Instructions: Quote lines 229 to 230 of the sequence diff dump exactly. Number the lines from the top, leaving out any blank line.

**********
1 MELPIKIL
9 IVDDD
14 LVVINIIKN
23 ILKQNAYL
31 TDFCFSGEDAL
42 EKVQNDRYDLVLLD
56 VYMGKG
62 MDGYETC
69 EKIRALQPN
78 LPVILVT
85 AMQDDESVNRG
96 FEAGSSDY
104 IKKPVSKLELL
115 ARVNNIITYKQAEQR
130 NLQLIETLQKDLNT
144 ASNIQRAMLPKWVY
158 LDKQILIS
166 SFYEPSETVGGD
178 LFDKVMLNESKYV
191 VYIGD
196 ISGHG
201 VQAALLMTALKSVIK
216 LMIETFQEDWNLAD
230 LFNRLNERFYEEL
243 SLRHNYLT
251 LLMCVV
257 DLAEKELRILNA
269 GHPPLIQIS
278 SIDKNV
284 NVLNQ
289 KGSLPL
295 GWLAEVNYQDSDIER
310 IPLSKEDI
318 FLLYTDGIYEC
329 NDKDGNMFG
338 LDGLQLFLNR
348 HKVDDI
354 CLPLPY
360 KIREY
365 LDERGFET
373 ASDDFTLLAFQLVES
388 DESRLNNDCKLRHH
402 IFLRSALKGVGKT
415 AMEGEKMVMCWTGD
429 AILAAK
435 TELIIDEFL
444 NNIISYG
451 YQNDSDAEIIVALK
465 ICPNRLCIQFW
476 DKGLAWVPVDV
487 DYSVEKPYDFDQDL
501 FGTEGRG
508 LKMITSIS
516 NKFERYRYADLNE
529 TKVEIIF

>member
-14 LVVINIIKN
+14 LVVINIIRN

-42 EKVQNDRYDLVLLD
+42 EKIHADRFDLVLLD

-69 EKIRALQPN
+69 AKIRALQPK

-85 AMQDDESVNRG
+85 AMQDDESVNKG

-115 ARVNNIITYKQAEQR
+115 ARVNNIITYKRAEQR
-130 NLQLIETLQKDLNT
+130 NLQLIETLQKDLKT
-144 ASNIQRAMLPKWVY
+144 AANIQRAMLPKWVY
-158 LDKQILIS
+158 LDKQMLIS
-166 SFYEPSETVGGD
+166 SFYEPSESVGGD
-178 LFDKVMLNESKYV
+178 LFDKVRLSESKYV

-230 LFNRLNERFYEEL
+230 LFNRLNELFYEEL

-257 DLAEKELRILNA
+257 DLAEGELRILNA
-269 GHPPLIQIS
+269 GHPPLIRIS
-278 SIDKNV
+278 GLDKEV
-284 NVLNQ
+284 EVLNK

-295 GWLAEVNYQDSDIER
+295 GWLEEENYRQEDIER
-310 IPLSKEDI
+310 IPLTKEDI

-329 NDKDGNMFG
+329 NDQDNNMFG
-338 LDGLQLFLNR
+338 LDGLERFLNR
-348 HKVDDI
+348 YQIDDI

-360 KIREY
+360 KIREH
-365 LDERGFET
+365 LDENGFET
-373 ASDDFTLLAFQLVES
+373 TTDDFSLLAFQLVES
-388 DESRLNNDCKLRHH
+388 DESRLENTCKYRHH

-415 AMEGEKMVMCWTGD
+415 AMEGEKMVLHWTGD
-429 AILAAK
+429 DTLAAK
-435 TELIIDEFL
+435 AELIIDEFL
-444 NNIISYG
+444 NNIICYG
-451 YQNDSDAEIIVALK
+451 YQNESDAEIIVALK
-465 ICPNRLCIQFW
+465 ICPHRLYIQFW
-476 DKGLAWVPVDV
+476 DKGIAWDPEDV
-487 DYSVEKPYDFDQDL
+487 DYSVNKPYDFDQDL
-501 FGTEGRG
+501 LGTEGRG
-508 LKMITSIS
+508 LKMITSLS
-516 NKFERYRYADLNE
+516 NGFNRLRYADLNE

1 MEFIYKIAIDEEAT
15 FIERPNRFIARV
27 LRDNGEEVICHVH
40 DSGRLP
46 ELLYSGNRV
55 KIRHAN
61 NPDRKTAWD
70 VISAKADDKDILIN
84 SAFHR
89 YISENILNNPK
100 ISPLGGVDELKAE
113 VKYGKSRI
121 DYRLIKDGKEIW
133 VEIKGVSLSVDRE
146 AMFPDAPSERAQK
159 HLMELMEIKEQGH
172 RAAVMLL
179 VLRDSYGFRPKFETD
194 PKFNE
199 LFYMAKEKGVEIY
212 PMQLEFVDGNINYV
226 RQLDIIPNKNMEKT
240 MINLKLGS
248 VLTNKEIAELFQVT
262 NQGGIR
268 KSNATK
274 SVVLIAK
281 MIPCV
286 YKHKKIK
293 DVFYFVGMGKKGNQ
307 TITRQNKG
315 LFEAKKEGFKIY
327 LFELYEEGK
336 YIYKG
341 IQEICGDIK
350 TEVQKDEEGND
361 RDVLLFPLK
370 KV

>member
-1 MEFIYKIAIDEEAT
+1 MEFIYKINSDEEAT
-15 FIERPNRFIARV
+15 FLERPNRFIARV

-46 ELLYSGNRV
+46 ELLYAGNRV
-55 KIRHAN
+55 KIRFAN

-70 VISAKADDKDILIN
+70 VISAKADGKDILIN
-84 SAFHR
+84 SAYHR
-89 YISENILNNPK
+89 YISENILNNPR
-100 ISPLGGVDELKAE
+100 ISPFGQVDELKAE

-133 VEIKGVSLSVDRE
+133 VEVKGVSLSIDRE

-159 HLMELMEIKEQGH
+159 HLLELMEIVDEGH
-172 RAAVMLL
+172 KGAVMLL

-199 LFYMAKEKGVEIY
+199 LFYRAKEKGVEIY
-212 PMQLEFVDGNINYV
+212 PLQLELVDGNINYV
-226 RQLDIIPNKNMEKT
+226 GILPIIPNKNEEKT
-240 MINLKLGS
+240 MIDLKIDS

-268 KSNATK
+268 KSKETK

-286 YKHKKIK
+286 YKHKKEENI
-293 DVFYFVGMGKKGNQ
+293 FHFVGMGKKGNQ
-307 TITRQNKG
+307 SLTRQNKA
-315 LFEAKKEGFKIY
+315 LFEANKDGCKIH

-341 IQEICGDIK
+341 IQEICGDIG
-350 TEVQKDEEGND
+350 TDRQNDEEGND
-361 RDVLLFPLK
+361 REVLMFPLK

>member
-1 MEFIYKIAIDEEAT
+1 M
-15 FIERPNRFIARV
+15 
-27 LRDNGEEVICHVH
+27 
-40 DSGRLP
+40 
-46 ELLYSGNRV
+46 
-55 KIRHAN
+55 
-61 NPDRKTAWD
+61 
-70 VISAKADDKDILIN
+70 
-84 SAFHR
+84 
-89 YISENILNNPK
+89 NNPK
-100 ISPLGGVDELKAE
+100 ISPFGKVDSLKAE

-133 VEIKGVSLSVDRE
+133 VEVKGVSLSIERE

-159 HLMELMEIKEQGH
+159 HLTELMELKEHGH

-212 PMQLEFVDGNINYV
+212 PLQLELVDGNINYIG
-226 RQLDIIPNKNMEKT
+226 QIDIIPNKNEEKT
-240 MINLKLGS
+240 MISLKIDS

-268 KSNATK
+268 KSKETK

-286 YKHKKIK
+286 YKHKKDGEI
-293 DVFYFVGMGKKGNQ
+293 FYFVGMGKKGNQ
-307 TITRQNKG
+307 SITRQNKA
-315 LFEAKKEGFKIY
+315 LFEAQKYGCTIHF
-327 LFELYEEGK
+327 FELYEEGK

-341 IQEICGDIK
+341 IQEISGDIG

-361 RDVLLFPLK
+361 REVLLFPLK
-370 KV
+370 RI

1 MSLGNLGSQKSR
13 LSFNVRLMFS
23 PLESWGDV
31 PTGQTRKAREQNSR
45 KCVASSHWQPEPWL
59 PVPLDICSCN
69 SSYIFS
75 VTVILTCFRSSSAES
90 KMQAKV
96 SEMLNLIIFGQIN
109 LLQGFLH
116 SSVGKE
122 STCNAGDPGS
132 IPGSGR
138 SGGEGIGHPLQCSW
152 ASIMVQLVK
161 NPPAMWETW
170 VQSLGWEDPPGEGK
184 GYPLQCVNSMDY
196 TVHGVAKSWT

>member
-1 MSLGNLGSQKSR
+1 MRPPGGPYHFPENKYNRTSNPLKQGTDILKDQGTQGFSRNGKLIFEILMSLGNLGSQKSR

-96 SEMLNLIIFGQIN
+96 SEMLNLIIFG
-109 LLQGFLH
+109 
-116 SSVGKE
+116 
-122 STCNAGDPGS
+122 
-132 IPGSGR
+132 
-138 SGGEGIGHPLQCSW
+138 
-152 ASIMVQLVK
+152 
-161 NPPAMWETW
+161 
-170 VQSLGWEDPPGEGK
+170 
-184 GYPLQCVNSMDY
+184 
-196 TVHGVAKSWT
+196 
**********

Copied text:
-84 SAFHR
+84 